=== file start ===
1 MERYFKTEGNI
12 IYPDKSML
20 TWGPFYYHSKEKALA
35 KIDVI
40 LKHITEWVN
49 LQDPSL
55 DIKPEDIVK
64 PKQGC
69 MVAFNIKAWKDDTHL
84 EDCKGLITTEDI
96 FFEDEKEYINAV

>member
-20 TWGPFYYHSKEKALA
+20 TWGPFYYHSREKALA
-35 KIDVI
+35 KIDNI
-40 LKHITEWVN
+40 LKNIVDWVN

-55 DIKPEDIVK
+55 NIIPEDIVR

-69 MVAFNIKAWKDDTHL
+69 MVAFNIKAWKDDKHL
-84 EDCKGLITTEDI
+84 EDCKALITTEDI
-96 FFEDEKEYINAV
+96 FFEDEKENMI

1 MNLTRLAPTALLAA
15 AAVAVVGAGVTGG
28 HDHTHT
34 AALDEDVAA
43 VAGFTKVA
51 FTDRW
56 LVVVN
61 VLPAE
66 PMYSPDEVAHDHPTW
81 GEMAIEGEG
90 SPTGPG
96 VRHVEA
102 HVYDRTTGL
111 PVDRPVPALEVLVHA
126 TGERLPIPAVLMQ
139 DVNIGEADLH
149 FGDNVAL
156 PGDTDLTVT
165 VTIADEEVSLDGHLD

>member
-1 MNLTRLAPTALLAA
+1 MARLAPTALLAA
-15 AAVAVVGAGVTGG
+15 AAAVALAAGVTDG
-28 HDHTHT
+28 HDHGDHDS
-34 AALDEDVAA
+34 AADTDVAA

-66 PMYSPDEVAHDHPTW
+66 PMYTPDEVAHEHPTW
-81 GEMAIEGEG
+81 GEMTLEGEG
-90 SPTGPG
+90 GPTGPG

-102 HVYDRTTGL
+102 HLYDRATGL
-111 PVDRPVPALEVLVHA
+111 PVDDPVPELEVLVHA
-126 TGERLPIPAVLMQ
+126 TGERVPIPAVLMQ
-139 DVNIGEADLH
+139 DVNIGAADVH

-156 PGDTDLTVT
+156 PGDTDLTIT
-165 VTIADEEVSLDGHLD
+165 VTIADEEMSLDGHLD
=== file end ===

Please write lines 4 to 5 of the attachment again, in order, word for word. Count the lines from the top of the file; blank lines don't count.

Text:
35 KIDVI
40 LKHITEWVN